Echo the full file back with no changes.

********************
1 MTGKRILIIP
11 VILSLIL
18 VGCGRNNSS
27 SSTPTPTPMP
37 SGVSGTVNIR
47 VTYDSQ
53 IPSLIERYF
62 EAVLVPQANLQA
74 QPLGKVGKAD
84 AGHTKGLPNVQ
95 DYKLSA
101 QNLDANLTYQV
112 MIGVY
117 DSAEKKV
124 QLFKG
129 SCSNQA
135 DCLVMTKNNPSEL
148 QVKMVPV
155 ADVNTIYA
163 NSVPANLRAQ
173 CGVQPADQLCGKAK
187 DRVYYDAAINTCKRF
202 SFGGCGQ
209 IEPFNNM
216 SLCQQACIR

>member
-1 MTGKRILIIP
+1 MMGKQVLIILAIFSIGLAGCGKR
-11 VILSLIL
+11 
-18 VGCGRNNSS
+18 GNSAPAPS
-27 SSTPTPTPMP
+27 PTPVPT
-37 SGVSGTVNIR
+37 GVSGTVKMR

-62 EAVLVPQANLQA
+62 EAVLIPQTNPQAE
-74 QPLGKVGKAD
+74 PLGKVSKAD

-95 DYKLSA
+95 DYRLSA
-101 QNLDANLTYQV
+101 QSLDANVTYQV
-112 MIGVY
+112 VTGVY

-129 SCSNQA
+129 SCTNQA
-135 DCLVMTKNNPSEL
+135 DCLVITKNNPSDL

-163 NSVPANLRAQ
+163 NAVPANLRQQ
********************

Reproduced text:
1 MTGKRILIIP
11 VILSLIL
18 VGCGRNNSS
27 SSTPTPTPMP
37 SGVSGTVNIR
47 VTYDSQ
53 IPSLIERYF
62 EAVLVPQANLQA
74 QPLGKVGKAD
84 AGHTKGLPNVQ
95 DYKLSA
101 QNLDANLTYQV
112 MIGVY
117 DSAEKKV
124 QLFKG
129 SCSNQA
135 DCLVMTKNNPSEL
148 QVKMVPV
155 ADVNTIYA
163 NSVPANLRAQ
173 CGVQPADQLCGKAK
187 DRVYYDAAINTCKRF
202 SFGGCGQ
209 IEPFNNM
216 SLCQQACIR

>member
-1 MTGKRILIIP
+1 MMGKQVLIILAIFSIGLAGCGKR
-11 VILSLIL
+11 
-18 VGCGRNNSS
+18 GNSAPAPS
-27 SSTPTPTPMP
+27 PTPVPT
-37 SGVSGTVNIR
+37 GVSGTVKMR

-62 EAVLVPQANLQA
+62 EAVLIPQTNPQAE
-74 QPLGKVGKAD
+74 PLGKVSKAD

-95 DYKLSA
+95 DYRLSA
-101 QNLDANLTYQV
+101 QSLDANVTYQV
-112 MIGVY
+112 VTGVY

-129 SCSNQA
+129 SCTNQA
-135 DCLVMTKNNPSEL
+135 DCLVITKNNPSDL

-163 NSVPANLRAQ
+163 NAVPANLRQQ